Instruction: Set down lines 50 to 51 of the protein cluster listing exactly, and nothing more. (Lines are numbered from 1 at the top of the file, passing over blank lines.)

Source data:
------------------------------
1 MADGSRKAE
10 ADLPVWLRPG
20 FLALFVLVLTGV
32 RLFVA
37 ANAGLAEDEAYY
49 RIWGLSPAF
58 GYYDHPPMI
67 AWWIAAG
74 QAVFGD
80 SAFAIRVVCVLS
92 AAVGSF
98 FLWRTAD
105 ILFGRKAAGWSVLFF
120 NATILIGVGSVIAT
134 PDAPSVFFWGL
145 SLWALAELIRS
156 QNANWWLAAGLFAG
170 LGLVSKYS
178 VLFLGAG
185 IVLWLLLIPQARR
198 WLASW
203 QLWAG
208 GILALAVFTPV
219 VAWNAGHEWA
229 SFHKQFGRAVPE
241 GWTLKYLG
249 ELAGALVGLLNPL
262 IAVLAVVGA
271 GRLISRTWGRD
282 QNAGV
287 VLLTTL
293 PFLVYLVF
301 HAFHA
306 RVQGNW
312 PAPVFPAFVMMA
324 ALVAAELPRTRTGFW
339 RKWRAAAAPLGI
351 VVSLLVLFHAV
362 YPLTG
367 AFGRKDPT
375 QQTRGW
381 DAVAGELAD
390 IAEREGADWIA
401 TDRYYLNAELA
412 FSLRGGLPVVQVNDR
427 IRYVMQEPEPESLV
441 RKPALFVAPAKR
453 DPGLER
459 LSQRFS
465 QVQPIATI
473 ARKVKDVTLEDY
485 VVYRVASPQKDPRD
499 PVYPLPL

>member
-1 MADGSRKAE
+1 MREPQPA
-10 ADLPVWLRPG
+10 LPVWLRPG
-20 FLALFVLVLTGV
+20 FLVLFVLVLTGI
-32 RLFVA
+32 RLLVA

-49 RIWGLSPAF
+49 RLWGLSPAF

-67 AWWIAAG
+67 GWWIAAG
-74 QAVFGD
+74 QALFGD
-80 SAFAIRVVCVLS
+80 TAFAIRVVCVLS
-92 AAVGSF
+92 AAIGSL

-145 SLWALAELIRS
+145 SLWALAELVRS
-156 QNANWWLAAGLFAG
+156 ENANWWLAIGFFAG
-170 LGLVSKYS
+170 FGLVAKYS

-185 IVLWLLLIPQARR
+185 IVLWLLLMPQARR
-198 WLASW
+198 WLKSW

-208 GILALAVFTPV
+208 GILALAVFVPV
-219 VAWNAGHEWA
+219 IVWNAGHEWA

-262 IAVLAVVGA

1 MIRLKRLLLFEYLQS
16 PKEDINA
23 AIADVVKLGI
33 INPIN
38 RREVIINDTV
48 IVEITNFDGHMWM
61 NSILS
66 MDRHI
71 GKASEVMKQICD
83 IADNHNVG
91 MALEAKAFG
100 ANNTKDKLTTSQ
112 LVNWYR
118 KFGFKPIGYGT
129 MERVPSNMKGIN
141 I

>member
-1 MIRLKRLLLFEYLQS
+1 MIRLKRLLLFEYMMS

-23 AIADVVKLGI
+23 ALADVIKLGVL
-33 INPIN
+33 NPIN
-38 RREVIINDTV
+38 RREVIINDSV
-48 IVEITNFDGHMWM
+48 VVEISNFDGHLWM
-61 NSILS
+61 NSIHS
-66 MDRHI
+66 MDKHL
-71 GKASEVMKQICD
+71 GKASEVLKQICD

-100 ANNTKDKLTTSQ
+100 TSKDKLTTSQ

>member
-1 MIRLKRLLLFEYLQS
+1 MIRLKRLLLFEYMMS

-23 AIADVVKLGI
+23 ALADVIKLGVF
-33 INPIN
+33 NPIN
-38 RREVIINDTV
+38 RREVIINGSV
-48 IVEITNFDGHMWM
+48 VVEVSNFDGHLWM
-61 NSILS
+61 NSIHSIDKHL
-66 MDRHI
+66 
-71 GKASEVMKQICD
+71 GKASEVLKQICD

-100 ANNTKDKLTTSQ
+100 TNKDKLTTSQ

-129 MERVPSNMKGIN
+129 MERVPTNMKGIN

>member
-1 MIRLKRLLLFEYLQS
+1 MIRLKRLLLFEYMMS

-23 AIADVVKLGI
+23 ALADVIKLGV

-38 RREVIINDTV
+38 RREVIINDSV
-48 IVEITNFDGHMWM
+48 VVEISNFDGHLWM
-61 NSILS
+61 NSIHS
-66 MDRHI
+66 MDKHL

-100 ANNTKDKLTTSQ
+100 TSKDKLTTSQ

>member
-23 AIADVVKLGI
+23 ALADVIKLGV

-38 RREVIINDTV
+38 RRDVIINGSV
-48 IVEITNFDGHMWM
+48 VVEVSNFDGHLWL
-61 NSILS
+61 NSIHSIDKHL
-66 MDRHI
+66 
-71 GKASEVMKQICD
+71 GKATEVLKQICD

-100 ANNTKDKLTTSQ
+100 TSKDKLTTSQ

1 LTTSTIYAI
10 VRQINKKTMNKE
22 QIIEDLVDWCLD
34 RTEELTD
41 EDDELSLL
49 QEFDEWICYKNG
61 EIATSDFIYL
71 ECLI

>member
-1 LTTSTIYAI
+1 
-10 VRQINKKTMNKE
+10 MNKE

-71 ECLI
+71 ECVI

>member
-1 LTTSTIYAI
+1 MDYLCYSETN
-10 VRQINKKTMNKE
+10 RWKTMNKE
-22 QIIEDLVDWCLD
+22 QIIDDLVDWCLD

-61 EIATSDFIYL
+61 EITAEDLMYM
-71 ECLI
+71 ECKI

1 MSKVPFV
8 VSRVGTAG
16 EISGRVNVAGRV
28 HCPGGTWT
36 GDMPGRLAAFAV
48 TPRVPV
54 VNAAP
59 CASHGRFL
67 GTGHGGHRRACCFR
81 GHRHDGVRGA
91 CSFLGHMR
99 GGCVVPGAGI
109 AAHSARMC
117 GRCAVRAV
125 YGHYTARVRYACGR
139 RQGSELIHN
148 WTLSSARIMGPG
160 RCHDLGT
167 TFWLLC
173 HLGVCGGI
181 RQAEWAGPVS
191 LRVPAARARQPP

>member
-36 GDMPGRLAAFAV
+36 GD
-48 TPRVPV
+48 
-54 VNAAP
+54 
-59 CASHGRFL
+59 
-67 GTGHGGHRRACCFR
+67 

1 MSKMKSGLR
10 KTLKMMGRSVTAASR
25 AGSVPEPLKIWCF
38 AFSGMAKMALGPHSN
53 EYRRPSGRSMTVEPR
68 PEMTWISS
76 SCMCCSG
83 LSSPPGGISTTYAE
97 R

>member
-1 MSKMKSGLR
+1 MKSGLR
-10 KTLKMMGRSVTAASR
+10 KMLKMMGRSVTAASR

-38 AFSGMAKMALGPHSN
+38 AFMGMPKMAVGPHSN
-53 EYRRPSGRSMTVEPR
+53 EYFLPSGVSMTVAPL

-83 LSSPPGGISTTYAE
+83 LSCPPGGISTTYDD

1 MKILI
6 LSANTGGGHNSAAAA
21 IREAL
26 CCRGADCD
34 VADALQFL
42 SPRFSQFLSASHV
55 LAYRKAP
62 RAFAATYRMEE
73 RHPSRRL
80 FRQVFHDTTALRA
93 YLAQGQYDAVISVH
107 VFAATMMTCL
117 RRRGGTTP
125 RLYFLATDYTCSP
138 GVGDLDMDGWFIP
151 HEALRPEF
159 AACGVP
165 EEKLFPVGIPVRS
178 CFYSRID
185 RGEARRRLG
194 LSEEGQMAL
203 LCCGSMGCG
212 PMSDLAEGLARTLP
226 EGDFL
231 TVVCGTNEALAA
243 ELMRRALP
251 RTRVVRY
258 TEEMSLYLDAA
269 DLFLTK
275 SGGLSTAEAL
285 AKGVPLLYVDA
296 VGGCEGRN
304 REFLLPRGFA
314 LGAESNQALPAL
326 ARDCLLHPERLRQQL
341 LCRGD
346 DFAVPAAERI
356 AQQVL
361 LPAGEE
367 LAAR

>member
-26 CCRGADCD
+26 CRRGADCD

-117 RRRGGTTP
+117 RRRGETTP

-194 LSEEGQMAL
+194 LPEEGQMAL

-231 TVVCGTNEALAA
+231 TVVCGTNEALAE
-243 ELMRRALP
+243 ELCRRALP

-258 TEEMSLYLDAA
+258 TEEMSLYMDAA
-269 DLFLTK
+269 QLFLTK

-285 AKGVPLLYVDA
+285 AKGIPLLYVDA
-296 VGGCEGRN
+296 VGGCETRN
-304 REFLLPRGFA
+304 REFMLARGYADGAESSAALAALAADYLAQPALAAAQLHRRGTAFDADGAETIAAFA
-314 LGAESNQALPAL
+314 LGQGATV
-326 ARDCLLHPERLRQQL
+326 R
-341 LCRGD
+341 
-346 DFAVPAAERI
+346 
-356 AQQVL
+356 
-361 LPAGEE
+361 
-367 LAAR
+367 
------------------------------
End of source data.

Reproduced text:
465 QVQPIATI
473 ARKVKDVTLEDY